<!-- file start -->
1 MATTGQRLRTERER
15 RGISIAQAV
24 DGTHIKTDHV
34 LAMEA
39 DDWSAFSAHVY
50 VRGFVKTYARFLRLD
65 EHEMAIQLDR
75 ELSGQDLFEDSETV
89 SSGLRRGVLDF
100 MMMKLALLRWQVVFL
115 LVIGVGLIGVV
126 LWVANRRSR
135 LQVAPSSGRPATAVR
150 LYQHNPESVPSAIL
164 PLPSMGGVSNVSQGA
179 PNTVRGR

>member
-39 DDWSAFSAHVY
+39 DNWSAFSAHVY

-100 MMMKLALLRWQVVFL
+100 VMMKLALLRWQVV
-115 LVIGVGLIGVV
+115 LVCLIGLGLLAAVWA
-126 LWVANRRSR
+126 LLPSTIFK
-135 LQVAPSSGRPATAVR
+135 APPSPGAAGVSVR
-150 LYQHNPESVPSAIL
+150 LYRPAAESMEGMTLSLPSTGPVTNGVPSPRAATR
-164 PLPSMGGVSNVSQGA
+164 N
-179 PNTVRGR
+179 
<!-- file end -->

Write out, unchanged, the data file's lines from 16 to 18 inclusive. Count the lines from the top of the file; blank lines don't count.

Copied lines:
179 PNTVRGR

>member
-39 DDWSAFSAHVY